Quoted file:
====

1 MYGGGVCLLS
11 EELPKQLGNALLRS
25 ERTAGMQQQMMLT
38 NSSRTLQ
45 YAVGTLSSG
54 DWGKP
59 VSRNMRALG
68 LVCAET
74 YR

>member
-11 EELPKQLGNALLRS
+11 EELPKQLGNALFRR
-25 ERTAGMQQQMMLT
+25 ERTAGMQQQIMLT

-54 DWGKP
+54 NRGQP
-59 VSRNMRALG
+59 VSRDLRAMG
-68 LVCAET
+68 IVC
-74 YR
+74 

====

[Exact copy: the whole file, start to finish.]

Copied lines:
1 MYGGGVCLLS
11 EELPKQLGNALLRS
25 ERTAGMQQQMMLT
38 NSSRTLQ
45 YAVGTLSSG
54 DWGKP
59 VSRNMRALG
68 LVCAET
74 YR

>member
-11 EELPKQLGNALLRS
+11 EELPKQLGNALFRR
-25 ERTAGMQQQMMLT
+25 ERTAGMQQQIMLT

-54 DWGKP
+54 NRGQP
-59 VSRNMRALG
+59 VSRDLRAMG
-68 LVCAET
+68 IVC
-74 YR
+74 